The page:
Monday, August 17, 2015

Enormous Elephant Ears

By the time you receive the paper we will be experiencing a marvelous cool wave. It is reported that the temperatures will reach the mid-seventies as a high on Wednesday… a singular delight and a true sign Fall is in the air.

This year the Elephant Ears appear to be the most robust many Summers and are providing a marvelous show. The amazing Elephant Ear (of the Colocasia family) has been in cultivation for over 28,000 years and because of this the exact origin of the plant has been lost. It has long been a major food crop in the warm climates of India, China, Southeast Asia, Indonesia, Polynesia, Africa, and South America. All parts of the plant are edible if they are thoroughly steamed or boiled to remove toxic calcium oxalate crystals. Anyone who has attended a traditional Hawaiian luau has eaten the cooked leaves and the corms are mashed into the popular poi.

Our bulbs were purchased at a popular nursery and planted once the soil had reached about 70 degrees. Planted the brick trough against the house facing North, they receive three hours of midday sun but are shaded by the entry for the rest of the day. Watering is paramount for growth so remember to water before wilt occurs, possibly three times a week.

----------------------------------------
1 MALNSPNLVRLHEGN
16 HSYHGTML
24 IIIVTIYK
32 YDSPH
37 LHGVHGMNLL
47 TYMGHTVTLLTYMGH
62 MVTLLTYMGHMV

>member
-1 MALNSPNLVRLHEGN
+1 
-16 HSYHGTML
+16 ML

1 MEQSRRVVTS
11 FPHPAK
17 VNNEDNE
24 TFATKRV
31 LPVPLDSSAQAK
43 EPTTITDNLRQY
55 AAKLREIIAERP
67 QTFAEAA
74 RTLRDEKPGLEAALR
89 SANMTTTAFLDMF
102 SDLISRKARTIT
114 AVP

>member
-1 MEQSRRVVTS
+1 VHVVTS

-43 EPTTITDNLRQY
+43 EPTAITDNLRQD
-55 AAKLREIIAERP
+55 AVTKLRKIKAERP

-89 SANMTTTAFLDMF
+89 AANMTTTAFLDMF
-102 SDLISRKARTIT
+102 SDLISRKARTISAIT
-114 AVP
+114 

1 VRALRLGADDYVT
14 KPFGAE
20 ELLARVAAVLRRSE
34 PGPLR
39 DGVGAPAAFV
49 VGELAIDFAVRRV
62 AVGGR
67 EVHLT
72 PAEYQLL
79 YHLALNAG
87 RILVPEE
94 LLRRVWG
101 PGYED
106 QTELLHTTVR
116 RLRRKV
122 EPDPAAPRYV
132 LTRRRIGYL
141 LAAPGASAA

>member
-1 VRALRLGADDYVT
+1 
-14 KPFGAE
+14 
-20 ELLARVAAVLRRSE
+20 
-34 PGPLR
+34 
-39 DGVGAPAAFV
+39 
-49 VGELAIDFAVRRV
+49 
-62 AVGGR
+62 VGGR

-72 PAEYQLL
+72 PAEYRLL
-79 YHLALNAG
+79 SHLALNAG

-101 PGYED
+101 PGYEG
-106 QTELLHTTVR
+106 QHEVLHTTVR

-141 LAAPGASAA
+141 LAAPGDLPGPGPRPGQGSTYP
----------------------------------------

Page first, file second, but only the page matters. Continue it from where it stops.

The bulbs slept quietly for a bit then began to emerge with vigor with the first tender leaves followed by new ones each day. They seem to grow in breadth and height overnight, with many leaves over three feet in diameter … and still growing.

Rajah, the Peacock, enjoys their shade as he admires the handsome fellow he sees mirrored in the glass door… not the sharpest tool in the shed, he has no idea it is his own reflection.

It is wise to save the bulbs as they have adapted to your soil and will grow in size each year, eventually reaching the size of a basketball. Dig them following the first light frost that nips the leaves leaving about six inches at the top of each bulb, removing all the small tendrils which have grown over the season. After dusting off the soil, place them in dry peat moss in a closet or under a bed for about a month. Once they are completely dry, place them in a cool spot not subject to a freeze so they will remain dormant over the winter. Plant them again in the Spring for they provide a wonderful reason to rush to the garden each morning in August!

No comments:

Post a Comment